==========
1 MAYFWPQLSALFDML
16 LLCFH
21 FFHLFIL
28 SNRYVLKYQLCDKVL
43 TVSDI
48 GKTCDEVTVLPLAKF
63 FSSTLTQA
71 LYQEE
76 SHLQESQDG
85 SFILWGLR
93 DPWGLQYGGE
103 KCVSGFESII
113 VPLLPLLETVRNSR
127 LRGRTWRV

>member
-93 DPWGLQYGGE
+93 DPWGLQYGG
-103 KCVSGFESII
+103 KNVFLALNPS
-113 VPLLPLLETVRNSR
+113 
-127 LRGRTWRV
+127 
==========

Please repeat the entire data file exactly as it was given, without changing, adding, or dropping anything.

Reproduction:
1 MAYFWPQLSALFDML
16 LLCFH
21 FFHLFIL
28 SNRYVLKYQLCDKVL
43 TVSDI
48 GKTCDEVTVLPLAKF
63 FSSTLTQA
71 LYQEE
76 SHLQESQDG
85 SFILWGLR
93 DPWGLQYGGE
103 KCVSGFESII
113 VPLLPLLETVRNSR
127 LRGRTWRV

>member
-93 DPWGLQYGGE
+93 DPWGLQYGG
-103 KCVSGFESII
+103 KNVFLALNPS
-113 VPLLPLLETVRNSR
+113 
-127 LRGRTWRV
+127 